WALL Street's main indexes were on track to open higher on Friday after concerns over interest rates battered stocks in the prior session, while investors awaited data and comments from policymakers to assess the Federal Reserve's next steps.
U.S. Treasury yields retreated after surging to multi-year highs on Thursday, driving a rebound in growth stocks including Apple, Amazon.com, Nvidia and Tesla, up between 0.8% and 1.5% in premarket trading.
Worries over another interest rate hike in 2023 and prospects of a delay in the easing of monetary policy knocked down the three main indexes by more than 1% on Thursday.
The benchmark S&P 500 and the tech-heavy Nasdaq were on track for their worst week since March after the U.S. central bank delivered a hawkish pause on Wednesday, dampening hopes for policy easing before 2025.
"I don't think that the markets have fully thought through the economic impact of higher rates," said Jason Pride, chief of investment strategy and research at Glenmede in Philadelphia.
"Higher rates mean higher cost of borrowing for everybody and should affect the marginal decisions to spend or grow businesses or employ people which should have a negative impact on the economy."
Traders' bets on the benchmark rate remaining unchanged in November and December stood at 73% and 58%, respectively, according to CME's FedWatch tool.
Investors will monitor flash reading of the S&P Global manufacturing and services PMI for September shortly after the opening bell for more clues on the path for interest rates and the health of the U.S. economy.
A slew of Fed policymakers, including Minneapolis President Neel Kashkari and board Governor Lisa Cook, both policy voting members, are set to speak at several events during the day.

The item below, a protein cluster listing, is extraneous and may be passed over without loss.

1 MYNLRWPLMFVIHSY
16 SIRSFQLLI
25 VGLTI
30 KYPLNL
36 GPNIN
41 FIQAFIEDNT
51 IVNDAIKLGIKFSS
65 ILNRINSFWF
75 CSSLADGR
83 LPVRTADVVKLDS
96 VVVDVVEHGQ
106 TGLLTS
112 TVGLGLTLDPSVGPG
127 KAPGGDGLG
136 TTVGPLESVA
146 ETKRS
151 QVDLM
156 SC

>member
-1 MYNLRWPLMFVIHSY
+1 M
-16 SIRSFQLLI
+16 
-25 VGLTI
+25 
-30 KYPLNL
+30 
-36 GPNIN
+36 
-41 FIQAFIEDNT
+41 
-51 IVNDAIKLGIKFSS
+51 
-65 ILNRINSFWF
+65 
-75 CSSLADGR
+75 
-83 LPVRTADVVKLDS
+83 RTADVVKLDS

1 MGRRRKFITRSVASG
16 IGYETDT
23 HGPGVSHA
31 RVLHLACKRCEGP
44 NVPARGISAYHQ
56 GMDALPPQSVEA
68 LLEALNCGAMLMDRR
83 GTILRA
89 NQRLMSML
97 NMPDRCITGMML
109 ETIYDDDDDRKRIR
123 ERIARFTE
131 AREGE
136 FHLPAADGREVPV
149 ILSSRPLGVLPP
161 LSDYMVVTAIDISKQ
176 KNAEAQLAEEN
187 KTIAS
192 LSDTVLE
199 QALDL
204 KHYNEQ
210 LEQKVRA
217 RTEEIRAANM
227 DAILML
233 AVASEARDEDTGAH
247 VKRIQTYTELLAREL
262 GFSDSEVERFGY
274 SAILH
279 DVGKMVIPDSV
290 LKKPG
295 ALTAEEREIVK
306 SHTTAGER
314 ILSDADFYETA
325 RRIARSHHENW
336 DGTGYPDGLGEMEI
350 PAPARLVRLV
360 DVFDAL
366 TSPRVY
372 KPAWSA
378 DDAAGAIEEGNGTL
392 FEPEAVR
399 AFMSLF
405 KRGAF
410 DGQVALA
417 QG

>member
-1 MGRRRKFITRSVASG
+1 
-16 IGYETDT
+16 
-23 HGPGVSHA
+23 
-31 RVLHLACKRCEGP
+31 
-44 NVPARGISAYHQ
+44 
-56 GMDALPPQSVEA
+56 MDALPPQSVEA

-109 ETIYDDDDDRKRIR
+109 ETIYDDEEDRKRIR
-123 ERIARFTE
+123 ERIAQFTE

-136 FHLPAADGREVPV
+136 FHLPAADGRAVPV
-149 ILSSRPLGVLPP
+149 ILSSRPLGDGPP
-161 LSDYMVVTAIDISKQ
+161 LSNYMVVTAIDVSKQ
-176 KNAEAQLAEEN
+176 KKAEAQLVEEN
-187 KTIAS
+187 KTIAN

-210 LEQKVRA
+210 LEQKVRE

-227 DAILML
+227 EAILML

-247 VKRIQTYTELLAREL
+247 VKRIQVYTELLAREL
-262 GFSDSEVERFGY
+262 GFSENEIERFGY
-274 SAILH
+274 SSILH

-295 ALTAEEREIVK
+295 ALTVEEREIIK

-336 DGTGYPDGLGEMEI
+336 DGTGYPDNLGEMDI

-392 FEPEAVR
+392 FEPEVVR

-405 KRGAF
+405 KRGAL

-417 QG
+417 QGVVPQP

The Detroit Three automakers are also in focus as they enter the final hours to reach new labor agreements with the union before the current strike expands to more plants.
At 8:30 a.m. ET, Dow e-minis were up 55 points, or 0.16%, S&P 500 e-minis were up 17 points, or 0.39%, and Nasdaq 100 e-minis were up 103.25 points, or 0.69%.
Activision Blizzard added 1.9% after Britain's antitrust regulator said the restructured $69 billion acquisition of the company by Microsoft "opens the door" to the biggest-ever gaming deal being cleared.
U.S.-listed shares of Chinese firms including PDD Holdings, JD.com, Li Auto and Baidu rose around 4% each on hopes of a rebound in economic growth, while Alibaba gained 4.4% on report the company's logistics arm Cainiao was planning to file for a Hong Kong IPO as soon as next week.
Wayfair rose 3.8% after Bernstein upgraded the online furniture retailer to "market perform" from "underperform", while Charter Communications advanced 1.6% after Wells Fargo upgraded the cable company to "overweight" from "equal weight". - Reuters